06.27.2012
11:38 am

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Books
Literature
Music
Pop Culture

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Bob Dylan
Steve Martin


 
Just thought I’d share this great photo of Steve Martin—long before his hair turned gray—circa 1970. Martin had been a staff writer for The Smothers Brothers Comedy Hour which had been canceled by CBS the year before.

Source: Mr. Garcia at Flickr.

Previously on Dangerous Minds:

Steve Martin promo video for ‘A Wild And Crazy Guy,’ 1978

Steve Martin’s funny response to fan mail

Posted by Tara McGinley | Leave a comment
Steve Martin promo video for ‘A Wild And Crazy Guy,’ 1978
06.20.2012
02:25 pm

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Amusing
Pop Culture

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Steve Martin


 
Hilarious record store “sales tool” made by Steve Martin to promote his 1978 comedy album, A Wild And Crazy Guy. The LP went on to become one of the biggest selling comedy albums of all time, eventually being certified double platinum.

I saw the “Wild And Crazy Guy” tour when I was in the seventh grade, at the Civic Arena in Pittsburgh on January 13, 1978. We were seated so far away that it could have practically been anybody with grey hair in a white three-piece suit and an arrow through his head.
 

Posted by Richard Metzger | Leave a comment
Steve Martin has not died!
11.30.2010
10:00 am

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Amusing

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Steve Martin

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No need to correct me in the comments… it’s been fixed below.
 
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(via Certified Bullshit Technician)

Posted by Tara McGinley | Leave a comment
Steve Martin: A Wild and Crazy Guy
06.23.2010
03:35 pm

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Amusing
Heroes

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Steve Martin

image
 
In 1978, when I was in the seventh grade, I was a total fanatic for Steve Martin. Comedy was as important to me at that time as punk rock was and Steve Martin, Fernwood 2Night, National Lampoon, Monty Python’s Flying Circus, The Marx Brothers and (especially) the Firesign Theatre were every bit the equal of the Clash or Sex Pistols in my eyes.

I saw Steve Martin “in concert” on the A Wild and Crazy Guy tour just as his career went supernova. King Tut was in the singles charts (I still have the picture sleeve 45) at the time and his latest album had just gone double platinum. Martin, is of course, still a big star, but in 1978, he was a rock star among comedians, arguable the biggest.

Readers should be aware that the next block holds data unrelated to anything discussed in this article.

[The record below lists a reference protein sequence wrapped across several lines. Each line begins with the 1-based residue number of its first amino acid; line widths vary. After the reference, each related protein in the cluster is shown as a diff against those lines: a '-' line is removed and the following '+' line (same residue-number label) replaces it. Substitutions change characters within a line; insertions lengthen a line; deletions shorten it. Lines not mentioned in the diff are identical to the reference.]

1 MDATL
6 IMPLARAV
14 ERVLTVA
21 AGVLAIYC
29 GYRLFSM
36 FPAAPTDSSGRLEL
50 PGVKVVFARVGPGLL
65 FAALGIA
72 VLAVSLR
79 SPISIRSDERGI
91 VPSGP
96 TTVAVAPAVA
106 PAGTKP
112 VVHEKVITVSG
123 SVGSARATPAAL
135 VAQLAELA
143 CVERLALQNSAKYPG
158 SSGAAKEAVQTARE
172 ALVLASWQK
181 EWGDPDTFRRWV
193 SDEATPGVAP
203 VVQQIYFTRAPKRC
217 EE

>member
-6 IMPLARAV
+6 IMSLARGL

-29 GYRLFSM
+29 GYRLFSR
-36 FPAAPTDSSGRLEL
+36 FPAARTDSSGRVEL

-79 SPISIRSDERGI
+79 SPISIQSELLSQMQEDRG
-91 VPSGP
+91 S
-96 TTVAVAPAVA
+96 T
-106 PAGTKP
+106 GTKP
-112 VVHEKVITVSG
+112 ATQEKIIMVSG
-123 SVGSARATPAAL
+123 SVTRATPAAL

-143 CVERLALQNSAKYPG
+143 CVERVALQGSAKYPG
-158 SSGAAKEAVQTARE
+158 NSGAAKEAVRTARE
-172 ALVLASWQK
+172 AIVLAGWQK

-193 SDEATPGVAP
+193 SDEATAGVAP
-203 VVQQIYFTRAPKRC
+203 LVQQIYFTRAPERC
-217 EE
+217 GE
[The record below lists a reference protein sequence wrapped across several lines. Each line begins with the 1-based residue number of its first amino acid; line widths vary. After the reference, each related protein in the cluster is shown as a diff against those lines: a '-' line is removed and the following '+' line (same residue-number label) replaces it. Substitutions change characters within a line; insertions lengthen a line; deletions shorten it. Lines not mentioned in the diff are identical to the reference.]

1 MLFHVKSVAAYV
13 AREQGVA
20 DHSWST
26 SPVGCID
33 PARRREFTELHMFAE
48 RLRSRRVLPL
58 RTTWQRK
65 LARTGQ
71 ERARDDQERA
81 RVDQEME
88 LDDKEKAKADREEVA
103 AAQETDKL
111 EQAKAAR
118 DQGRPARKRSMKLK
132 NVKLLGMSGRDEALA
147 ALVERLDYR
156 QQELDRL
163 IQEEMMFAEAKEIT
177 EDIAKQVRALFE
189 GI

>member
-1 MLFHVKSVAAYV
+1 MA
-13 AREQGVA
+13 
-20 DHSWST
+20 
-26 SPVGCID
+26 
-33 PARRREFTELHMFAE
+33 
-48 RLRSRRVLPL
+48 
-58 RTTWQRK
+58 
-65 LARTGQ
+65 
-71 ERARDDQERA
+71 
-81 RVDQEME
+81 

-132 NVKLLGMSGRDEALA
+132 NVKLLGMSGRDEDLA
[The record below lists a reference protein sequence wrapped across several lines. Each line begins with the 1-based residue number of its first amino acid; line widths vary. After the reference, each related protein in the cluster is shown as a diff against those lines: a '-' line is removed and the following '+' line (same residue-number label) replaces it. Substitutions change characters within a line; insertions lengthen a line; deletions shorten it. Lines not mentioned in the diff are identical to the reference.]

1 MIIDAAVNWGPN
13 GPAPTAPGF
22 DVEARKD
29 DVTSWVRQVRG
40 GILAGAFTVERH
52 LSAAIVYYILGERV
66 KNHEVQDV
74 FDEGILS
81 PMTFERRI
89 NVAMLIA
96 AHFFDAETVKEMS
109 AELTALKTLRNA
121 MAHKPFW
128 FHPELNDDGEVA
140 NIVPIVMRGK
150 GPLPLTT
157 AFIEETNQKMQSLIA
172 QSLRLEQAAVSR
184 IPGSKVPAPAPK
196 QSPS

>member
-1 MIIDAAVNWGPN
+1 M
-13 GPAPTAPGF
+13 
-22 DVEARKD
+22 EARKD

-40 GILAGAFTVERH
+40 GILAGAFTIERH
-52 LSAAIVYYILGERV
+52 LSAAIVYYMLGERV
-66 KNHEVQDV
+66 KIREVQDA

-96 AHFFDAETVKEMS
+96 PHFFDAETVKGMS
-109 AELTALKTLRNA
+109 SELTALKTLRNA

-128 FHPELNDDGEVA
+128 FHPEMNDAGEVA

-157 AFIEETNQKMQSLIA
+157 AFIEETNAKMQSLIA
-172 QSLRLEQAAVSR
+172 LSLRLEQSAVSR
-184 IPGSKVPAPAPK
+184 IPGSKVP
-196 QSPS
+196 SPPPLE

It was the first really big show I’d ever seen, held at the Civic Arena in Pittsburgh, a venue normally reserved for the likes of Led Zeppelin, The Rolling Stones and Emerson. Lake and Palmer. The place was huge and we sat in the very, very last row of the section furthest back from the stage. I get vertigo easily and it was acute for me sitting there, but no matter, I was about to see one of my heros in person!

When Steve Martin walked out onto the stage that night, frankly he could have been anybody with a white 3-piece suit (his then trademark attire), grey hair, some balloon animals and an arrow through his head. He was so far away that it was impossible for him to have had any rapport with the cheap seats other than to do the standard “How are we doin’ up there?” banter. But like I gave a shit, I was in heaven. Here I was in the same room with Steve Martin!  Well me and 11,000 other people…

The encore, predictably, was King Tut. Performing to a recorded backing track, at one point an electric guitar was lowered from the flies, Martin grabbed it, attacking it furiously, strumming five chords in the space of about two or three seconds and up and and away it went again. I was buzzing about this show for at least the next three days.

Below are some examples of primo 70s Steve Martin appearances and an in-concert clip of King Tut. I noticed that one guy on YouTube has a 7 DVD set of Steve Martin on TV in the 70s. I might have to get that.

 

 

 

Posted by Richard Metzger | Leave a comment
Steve Martin’s funny response to fan mail
06.04.2010
09:15 pm

Topics:
Amusing

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Steve Martin

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Read the full story behind Steve Martin’s letter over at Chattering Teeth.
 
(via Mister Honk)

Posted by Tara McGinley | Leave a comment